Thursday, July 16, 2009
"Cherry-picking from a group of earnest artists also potentially reinforces the myth of the reclusive artist who waits to be discovered".
Dear Sarah Jessica Parker,
Bravo didn’t happen to pass on my request for an interview, did they? Alas, I figured it was a long shot. My hope was to talk to you about the reality television show that is in the works, to be produced by your company, Pretty Matches. Unfortunately, I’m ineligible to try out for the casting call for American Artist this coming week-end at New York’s White Columns Gallery because I don’t have a schedule that coincides with the projected dates of filming. It’s a shame, because I thought it would be fun to say I tried out. Mind you, had I actually made the cut, I probably would have felt conflicted. Here’s why:
I’m not a fan of reality television shows, What Not to Wear notwithstanding, and maybe it’s because they just aren’t realistic. American Artist does offer a semblance of reality by involving real-world art professionals, who will critique the work of artists undergoing art-related challenges, and select a winner who gets a cash award, an exhibition, and a sponsored national tour. However, I have to wonder if it’s wise to fast-forward through the stages of development of up-and-coming artists. Having just read Malcolm Gladwell’s Outliers (Little, Brown and Co., 2008), in which he argues that 10,000 hours of practice leads to expertise (attributing the Beatles’ success in part to their grueling performance schedules in Hamburg), I feel like artists might be better served not having all eyes on them while they are still refining their style and technique. It will be interesting to see how the winner sustains his or her career.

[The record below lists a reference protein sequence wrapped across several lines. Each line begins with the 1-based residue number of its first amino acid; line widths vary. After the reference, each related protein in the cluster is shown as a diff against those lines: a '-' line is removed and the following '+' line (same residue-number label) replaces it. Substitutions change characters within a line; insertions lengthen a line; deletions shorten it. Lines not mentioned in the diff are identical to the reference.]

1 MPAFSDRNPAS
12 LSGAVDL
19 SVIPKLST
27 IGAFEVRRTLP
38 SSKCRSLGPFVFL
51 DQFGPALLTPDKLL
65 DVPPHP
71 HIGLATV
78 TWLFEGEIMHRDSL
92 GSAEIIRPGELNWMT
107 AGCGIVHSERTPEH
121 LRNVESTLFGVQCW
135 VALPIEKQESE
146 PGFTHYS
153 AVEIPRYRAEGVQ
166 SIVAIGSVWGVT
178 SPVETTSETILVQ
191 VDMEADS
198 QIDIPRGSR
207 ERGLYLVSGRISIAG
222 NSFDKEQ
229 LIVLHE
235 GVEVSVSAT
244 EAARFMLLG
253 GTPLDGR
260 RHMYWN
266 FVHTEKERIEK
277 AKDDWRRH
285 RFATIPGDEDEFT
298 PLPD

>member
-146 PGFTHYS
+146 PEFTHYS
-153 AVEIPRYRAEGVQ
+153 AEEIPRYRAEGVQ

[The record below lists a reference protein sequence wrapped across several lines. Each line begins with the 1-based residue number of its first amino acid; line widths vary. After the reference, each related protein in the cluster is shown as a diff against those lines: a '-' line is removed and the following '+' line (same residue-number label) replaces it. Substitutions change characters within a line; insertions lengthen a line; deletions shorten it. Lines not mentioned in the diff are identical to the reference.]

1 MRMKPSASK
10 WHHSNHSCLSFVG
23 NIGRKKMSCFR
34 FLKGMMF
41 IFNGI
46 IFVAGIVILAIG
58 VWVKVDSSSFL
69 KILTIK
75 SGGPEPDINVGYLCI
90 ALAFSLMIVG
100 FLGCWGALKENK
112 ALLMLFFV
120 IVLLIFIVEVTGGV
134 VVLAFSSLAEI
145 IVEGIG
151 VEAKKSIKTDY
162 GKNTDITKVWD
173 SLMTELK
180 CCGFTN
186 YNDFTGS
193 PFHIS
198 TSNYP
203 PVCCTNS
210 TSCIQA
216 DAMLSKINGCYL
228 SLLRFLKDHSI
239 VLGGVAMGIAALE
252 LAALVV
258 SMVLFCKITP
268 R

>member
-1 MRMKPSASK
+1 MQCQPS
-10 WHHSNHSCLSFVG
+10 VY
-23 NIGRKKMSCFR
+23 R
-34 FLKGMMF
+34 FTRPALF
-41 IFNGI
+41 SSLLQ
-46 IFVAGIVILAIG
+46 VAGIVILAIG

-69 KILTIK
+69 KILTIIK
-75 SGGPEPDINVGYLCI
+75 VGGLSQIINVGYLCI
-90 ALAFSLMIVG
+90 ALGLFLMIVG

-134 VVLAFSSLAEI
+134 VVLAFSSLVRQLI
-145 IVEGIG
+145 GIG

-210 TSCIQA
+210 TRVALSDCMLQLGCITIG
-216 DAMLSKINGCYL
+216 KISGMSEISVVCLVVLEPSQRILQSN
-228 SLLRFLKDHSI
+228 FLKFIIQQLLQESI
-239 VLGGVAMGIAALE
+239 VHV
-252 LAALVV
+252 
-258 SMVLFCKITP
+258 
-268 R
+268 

Also veering away from reality is the prospect of having artists work outside their chosen media. I’m perplexed about what the value is in this, especially because I’m not convinced of its entertainment value. My husband works exclusively in photography, and I in fibre; if someone made us switch, I don’t think it would be the makings of a good show. It’s imperative for artists to push themselves, but that quality is generally innate for the ones who are likely to make it. Also, I fear that it sends out a damaging message about artists needing to be skilled in multiple media to be successful. Artists who fall into this category, like Michael Snow, are surely recognized for this, but there are plenty of artists who specialize in a single medium who aren’t valued any less because of it.
Cherry-picking from a group of earnest artists also potentially reinforces the myth of the reclusive artist who waits to be discovered. In reality, gallerists and curators have artists on their radar well before they become involved with them because the artists have put themselves out there and aren’t working in isolation. Maybe, ironically, that’s the one realistic element that will be offered up by the show: the artists who are brazen enough to respond to the casting call may have a good shot at getting ahead in the art world because they see the value of exposure. But the type of exposure could be critical. Will the winning artist be respected after the fact? Can a similar model work as, say, American Idol where artists have gone on to strike record deals?
Undoubtedly, American Artist will perpetuate the notion of the art star as well. The thing is, we already have art stars because of high profile art awards. The glamour that comes with those awards is called into question by Sarah Thornton’s Seven Days in the Art World (W.W. Norton, 2008) by revealing the mixture of melodrama and disappointment that surrounds Britain’s Turner Prize. Melodrama makes for good reality television, for sure, but it sounds like American Artist might be searching for art stars in a context where they already exist.